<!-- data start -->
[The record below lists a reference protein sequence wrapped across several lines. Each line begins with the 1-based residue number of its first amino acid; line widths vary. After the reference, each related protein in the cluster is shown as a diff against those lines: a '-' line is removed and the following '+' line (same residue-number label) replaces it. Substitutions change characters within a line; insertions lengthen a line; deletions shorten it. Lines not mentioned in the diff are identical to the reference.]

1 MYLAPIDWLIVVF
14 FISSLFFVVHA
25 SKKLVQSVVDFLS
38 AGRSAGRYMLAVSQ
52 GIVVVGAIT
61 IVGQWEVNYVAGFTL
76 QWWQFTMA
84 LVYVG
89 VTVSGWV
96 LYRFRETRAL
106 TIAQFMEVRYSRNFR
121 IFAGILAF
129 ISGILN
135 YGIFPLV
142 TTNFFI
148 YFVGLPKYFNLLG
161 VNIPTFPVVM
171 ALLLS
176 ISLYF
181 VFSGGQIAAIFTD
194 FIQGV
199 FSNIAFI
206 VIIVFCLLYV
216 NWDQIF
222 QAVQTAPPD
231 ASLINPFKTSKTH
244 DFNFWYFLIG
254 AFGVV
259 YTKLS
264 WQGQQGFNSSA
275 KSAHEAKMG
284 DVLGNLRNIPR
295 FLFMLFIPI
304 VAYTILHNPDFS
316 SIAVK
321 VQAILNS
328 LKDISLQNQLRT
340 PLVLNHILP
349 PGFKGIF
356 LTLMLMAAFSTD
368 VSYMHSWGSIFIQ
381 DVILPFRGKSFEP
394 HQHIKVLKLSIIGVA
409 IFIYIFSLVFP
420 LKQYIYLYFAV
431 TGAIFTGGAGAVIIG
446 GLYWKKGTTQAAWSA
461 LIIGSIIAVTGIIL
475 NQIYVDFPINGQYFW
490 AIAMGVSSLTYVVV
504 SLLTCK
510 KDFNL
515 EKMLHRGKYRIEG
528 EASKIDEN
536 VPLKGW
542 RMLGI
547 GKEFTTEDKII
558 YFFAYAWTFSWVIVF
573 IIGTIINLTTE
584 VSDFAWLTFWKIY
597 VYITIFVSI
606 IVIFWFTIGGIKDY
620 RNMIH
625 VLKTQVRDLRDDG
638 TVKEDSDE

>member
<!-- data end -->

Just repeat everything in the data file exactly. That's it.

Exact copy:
[The record below lists a reference protein sequence wrapped across several lines. Each line begins with the 1-based residue number of its first amino acid; line widths vary. After the reference, each related protein in the cluster is shown as a diff against those lines: a '-' line is removed and the following '+' line (same residue-number label) replaces it. Substitutions change characters within a line; insertions lengthen a line; deletions shorten it. Lines not mentioned in the diff are identical to the reference.]

1 MYLAPIDWLIVVF
14 FISSLFFVVHA
25 SKKLVQSVVDFLS
38 AGRSAGRYMLAVSQ
52 GIVVVGAIT
61 IVGQWEVNYVAGFTL
76 QWWQFTMA
84 LVYVG
89 VTVSGWV
96 LYRFRETRAL
106 TIAQFMEVRYSRNFR
121 IFAGILAF
129 ISGILN
135 YGIFPLV
142 TTNFFI
148 YFVGLPKYFNLLG
161 VNIPTFPVVM
171 ALLLS
176 ISLYF
181 VFSGGQIAAIFTD
194 FIQGV
199 FSNIAFI
206 VIIVFCLLYV
216 NWDQIF
222 QAVQTAPPD
231 ASLINPFKTSKTH
244 DFNFWYFLIG
254 AFGVV
259 YTKLS
264 WQGQQGFNSSA
275 KSAHEAKMG
284 DVLGNLRNIPR
295 FLFMLFIPI
304 VAYTILHNPDFS
316 SIAVK
321 VQAILNS
328 LKDISLQNQLRT
340 PLVLNHILP
349 PGFKGIF
356 LTLMLMAAFSTD
368 VSYMHSWGSIFIQ
381 DVILPFRGKSFEP
394 HQHIKVLKLSIIGVA
409 IFIYIFSLVFP
420 LKQYIYLYFAV
431 TGAIFTGGAGAVIIG
446 GLYWKKGTTQAAWSA
461 LIIGSIIAVTGIIL
475 NQIYVDFPINGQYFW
490 AIAMGVSSLTYVVV
504 SLLTCK
510 KDFNL
515 EKMLHRGKYRIEG
528 EASKIDEN
536 VPLKGW
542 RMLGI
547 GKEFTTEDKII
558 YFFAYAWTFSWVIVF
573 IIGTIINLTTE
584 VSDFAWLTFWKIY
597 VYITIFVSI
606 IVIFWFTIGGIKDY
620 RNMIH
625 VLKTQVRDLRDDG
638 TVKEDSDE

>member